Tag Archive | Bible

Pride 2017 – The Canaanite Woman: Challenging Jesus, the Church and Society.

Today was Chesterfield Pride and as with the last couple of years The Order of the Black Sheep had a service to celebrate pride before going to join in. The service was based on the following reading from Matthew 15.

The Faith of a Canaanite Woman 

21 Leaving that place, Jesus withdrew to the region of Tyre and Sidon. 22 A Canaanite woman from that vicinity came to him, crying out, “Lord, Son of David,have mercy on me! My daughter is demon-possessed and suffering terribly.”

23 Jesus did not answer a word. So his disciples came to him and urged him, “Send her away, for she keeps crying out after us.”

24 He answered, “I was sent only to the lost sheep of Israel.”

25 The woman came and knelt before him. “Lord, help me!” she said.

26 He replied, “It is not right to take the children’s bread and toss it to the dogs.”

27 “Yes it is, Lord,” she said. “Even the dogs eat the crumbs that fall from their master’s table.”

28 Then Jesus said to her, “Woman, you have great faith! Your request is granted.”And her daughter was healed at that moment.

This is a difficult reading and one that I would usually shy away from. It’s really difficult for us to hear of Jesus turning someone away – never mind calling her a dog. However maybe there is a reading that offers some redemption to this passage.

I really love that it is a woman that has the audacity to challenge Jesus in this way. A woman who dares to say this isn’t right, I have value.

There are two things that I dislike about this interaction the first is that it is said to have happened at all, but maybe there is a reason that this is recorded for us. The second is that when she challenges Jesus she asks for the crumbs from the floor – rather than to be included in the feast. Maybe the remark was more cutting than we are inclined to read it, maybe the whole interaction isn’t recorded and this is all that got captured, or maybe she was just so desperate that all she could find herself doing was to beg – even for the crumbs. In challenging Jesus she changes him and is given her right to be included, he tells her that she has great faith.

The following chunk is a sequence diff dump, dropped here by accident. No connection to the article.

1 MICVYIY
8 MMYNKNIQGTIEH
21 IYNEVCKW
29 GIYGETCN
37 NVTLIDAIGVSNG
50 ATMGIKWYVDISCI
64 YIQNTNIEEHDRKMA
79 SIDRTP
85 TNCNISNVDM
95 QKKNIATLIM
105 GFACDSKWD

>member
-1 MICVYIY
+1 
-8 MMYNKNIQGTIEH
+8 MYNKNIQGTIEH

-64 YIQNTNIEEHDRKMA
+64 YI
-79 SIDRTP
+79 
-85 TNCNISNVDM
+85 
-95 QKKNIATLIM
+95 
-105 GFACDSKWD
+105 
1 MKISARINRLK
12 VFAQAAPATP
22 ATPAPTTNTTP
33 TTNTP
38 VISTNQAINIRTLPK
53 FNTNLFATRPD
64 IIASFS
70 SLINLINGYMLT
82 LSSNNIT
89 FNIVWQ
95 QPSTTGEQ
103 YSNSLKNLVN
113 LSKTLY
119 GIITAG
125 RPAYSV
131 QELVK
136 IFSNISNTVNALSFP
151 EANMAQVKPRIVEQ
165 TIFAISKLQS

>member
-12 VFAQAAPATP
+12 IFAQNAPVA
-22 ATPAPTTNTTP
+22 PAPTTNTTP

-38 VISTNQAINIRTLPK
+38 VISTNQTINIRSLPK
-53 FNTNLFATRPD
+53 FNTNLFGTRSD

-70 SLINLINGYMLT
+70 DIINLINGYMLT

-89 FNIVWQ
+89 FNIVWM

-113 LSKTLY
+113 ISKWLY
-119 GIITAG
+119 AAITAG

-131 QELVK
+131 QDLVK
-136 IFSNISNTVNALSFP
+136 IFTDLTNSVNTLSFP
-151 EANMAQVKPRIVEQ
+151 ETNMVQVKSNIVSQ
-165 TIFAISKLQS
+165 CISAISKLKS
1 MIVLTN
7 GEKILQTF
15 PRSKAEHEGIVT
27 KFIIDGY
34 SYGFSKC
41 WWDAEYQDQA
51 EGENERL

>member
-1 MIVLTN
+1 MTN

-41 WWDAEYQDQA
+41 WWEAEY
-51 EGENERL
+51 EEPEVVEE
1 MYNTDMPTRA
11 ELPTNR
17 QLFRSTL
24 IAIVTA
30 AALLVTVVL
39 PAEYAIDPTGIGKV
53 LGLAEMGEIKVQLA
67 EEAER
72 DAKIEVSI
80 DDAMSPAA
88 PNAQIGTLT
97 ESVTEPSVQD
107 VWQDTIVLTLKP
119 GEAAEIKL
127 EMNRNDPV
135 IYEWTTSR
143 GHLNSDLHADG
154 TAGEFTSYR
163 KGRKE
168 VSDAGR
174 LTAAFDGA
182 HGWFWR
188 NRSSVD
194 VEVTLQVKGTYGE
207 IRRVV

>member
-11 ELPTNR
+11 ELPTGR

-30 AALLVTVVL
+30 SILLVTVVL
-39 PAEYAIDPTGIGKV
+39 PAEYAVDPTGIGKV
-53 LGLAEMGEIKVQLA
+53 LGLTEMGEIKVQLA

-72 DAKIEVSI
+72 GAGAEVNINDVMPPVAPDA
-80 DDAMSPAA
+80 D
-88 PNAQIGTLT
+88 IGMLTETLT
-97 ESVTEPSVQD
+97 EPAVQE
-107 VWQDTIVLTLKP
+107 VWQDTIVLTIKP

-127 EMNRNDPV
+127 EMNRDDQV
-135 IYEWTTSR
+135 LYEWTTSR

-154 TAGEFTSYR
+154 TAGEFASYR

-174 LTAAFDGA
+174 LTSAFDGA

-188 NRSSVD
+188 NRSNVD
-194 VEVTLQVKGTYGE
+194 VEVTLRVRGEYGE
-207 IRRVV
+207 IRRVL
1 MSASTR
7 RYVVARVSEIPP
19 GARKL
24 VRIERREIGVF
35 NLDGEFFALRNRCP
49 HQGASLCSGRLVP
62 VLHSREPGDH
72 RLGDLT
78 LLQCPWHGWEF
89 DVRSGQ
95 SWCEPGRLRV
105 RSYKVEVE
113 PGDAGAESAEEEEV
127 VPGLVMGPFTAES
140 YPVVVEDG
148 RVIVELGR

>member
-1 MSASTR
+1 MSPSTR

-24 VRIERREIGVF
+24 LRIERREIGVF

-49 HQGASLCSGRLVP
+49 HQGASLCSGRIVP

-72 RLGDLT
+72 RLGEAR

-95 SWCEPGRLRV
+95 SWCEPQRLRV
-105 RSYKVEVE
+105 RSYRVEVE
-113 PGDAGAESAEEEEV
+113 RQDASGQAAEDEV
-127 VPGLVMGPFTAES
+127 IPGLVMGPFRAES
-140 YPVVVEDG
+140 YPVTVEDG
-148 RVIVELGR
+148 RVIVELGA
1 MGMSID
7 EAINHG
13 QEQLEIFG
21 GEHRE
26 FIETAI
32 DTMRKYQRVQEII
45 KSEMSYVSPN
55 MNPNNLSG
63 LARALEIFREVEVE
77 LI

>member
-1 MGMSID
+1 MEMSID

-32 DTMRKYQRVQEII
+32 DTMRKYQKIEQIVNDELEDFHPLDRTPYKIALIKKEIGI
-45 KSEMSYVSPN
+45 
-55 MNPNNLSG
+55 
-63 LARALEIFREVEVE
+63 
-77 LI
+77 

And what great faith LGBT+ people who are still part of a church that so often has denied us even the crumbs from the floor must have. A church that we have to challenge in order to change it and be included in the feast. These changes are slowly happening but we cannot stop challenging the Church in this way until we have full inclusion.

Likewise society does not just give LGBT+ people our rights but we have to challenge it so that it will change – starting at Stonewall. And Pride should continue in this tradition of challenging society, demanding not just for the scraps from the floor but for our place at the feast, where all belong.

This week will mark the 50th anniversary since the first step of decriminalising homosexuality in the UK, but we still have further to go both here and throughout the world. Pride should be a celebration of everything that we have achieved but it should also be a protests that continues to challenge society until all have been given thier rightful place at the table.

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St Paul on Equality

A friend shared this on Facebook. As I looked from left to right and came to rest on human and I couldn’t help but think “yeah that’s it”. The only identity that matters is that of being a human being and we should treat one another as so. We should be blind to these other identities that allow us to treat one another differently and purely see the human, the person, in front of us to treat all as equals. As I thought about our identity being reduced to same thing for everyone, I thought of  Paul writing in Galatians:

So in Christ Jesus you are all children of God through faith,  for all of you who were baptized into Christ have clothed yourselves with Christ.  There is neither Jew nor Gentile, neither slave nor free, nor is there male and female, for you are all one in Christ Jesus.